When the Ponzi scheme perpetrated by Bernard Madoff came to light late last year, it was perhaps the most grandiose in a long line of incidences of a financial advisor abusing the trust of his or her clients. Coupled with the 2008 performance of most investment accounts, many customers and potential customers of financial advice are wondering who they can trust.
One of the challenges inherent in the advisory business is that most registered “advisors” are not required to act in their clients’ best interest. Surprised? You’re not alone. A TD AMERITRADE study on investor perception conducted in 2006 demonstrated that only 26% of investors understood that only investment advisors have a fiduciary responsibility to act in the investor’s best interest in all aspects of the financial relationship. In short, brokers do not bear this responsibility. Furthermore, the percentage of all advisors that worked solely under the Registered Investment Advisor (RIA) model 18 months ago was only 5.5%. An additional 3.9% were dually registered, which means that they are licensed to sell products under which they are not required to act in investors’ best interest, as well as provide advice under the RIA model, where they are so required. Bottom line: fewer than 10% of all advisors were required to act as fiduciaries in any capacity.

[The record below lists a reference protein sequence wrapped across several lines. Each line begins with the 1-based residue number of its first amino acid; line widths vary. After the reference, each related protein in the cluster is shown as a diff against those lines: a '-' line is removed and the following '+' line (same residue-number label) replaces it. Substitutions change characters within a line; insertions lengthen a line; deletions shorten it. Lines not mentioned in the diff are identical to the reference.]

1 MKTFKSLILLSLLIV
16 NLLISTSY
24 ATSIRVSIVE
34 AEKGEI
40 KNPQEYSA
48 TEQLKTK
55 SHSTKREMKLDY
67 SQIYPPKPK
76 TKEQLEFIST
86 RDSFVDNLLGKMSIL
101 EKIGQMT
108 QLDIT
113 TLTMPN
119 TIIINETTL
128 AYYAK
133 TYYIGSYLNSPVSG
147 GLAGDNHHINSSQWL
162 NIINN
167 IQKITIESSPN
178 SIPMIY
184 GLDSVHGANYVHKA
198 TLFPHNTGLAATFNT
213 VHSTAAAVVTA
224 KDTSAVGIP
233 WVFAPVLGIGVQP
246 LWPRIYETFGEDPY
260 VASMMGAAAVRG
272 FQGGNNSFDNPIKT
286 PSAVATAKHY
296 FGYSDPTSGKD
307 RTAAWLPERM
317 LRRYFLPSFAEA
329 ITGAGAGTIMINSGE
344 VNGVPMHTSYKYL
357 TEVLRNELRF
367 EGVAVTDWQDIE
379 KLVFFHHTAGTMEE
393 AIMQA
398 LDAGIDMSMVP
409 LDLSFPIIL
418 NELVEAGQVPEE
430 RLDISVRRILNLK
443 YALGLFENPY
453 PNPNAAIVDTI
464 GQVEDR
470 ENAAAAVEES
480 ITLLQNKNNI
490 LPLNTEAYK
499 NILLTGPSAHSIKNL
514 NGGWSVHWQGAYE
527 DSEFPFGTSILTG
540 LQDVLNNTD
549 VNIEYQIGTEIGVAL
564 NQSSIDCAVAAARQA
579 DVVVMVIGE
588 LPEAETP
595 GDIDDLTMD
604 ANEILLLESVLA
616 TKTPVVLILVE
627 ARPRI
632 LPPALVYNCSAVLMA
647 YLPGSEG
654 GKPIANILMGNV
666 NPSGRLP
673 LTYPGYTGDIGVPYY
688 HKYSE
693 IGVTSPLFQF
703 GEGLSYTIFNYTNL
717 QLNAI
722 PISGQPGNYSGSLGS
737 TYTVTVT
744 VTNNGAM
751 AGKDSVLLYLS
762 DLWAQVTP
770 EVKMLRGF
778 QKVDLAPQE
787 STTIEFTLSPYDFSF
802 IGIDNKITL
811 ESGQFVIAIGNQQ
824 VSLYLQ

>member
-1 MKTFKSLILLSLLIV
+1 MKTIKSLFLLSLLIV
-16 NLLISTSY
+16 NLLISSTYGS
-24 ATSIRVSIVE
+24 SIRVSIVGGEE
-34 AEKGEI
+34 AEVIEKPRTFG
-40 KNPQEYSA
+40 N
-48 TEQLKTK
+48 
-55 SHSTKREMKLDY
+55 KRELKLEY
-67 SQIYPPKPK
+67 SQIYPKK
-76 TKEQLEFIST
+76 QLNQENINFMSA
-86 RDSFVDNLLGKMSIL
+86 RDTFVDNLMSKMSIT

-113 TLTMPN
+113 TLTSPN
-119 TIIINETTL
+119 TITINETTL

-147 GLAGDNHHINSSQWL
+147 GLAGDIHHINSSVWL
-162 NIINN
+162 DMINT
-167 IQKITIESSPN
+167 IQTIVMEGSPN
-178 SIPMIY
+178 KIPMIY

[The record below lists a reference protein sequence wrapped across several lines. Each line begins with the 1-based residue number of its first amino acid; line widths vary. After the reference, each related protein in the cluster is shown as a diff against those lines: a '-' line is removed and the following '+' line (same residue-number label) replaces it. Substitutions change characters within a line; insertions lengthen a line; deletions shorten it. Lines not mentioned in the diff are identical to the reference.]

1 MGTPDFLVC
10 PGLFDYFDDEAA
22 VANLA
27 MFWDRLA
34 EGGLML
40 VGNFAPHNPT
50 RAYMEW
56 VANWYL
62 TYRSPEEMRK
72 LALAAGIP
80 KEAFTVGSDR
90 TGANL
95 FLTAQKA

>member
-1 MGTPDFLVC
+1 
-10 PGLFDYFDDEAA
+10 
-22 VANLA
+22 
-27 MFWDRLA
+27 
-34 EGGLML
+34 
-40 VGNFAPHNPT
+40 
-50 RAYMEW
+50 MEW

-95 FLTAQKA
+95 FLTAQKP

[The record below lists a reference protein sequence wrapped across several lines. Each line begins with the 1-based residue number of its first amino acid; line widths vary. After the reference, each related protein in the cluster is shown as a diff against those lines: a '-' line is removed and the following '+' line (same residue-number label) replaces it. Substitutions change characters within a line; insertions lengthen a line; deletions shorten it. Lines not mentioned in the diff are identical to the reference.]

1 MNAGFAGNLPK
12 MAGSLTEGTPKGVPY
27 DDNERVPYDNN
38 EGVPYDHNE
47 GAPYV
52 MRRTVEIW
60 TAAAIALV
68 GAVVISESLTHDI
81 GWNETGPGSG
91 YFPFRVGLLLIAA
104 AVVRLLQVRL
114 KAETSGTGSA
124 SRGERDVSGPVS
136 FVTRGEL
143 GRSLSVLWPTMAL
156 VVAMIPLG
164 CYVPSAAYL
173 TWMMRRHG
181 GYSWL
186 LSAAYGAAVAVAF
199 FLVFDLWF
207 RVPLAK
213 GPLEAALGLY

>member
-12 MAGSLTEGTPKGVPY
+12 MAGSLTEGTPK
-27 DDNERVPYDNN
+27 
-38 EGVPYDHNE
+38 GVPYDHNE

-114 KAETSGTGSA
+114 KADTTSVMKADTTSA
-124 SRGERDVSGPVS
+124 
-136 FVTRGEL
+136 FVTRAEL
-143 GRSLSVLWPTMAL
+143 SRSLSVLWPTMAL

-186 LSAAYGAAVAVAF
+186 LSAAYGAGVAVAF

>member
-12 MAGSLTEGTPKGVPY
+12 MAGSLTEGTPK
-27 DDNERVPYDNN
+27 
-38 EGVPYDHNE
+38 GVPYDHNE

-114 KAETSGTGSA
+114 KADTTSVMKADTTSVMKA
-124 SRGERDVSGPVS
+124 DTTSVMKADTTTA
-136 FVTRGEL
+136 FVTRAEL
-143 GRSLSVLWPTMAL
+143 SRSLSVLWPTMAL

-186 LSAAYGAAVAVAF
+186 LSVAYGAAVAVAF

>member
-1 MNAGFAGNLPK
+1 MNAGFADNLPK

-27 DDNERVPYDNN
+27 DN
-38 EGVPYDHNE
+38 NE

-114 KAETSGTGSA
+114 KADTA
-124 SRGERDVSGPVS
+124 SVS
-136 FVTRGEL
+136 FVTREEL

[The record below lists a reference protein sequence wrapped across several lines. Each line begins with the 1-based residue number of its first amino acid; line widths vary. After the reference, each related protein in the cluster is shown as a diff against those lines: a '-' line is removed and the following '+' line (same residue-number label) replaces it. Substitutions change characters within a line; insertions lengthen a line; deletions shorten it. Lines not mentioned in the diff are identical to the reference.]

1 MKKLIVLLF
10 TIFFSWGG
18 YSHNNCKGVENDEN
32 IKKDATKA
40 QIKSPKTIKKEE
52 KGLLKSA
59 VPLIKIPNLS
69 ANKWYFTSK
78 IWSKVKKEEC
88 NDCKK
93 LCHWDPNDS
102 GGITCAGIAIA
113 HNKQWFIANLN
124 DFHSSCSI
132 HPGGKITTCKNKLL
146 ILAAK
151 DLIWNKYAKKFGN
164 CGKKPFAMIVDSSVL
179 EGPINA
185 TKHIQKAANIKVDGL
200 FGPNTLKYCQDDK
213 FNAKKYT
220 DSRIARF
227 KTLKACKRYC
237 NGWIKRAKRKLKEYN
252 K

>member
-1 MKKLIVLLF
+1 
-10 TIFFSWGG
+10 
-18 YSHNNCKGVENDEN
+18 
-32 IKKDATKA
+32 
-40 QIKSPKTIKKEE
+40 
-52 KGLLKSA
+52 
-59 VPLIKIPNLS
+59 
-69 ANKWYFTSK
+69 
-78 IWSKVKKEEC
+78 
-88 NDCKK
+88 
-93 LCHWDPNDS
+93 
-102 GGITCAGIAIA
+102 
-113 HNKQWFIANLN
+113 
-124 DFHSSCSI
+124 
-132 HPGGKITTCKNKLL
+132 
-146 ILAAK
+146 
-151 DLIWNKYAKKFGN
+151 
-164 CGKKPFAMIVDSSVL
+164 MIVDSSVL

Of course, there is now a requirement for brokers to disclose this fact in the fine print of their materials. Clearly, though, the message isn’t resonating. The TDAmeritrade study indicated that “…if investors knew that stockbrokers were not required to act in their best interest in all areas of the financial relationship, 70% would not use them”!
- “If investors knew that stockbrokers provided fewer investor protections than investment advisors, 63% would not seek financial advice from them.”
- “If investors knew that stockbrokers were not required to disclose all conflicts of interest, 70% would not seek advice from them.”
For various reasons, financial literacy is an ongoing issue in our country, and the consequences are serious. Many blame our current macroeconomic issues on the lack of basic financial understanding on the part of the average citizen. I think there is a lot more to it than that, but I do believe enhanced financial literacy will lead to reduced pain for hardworking Americans.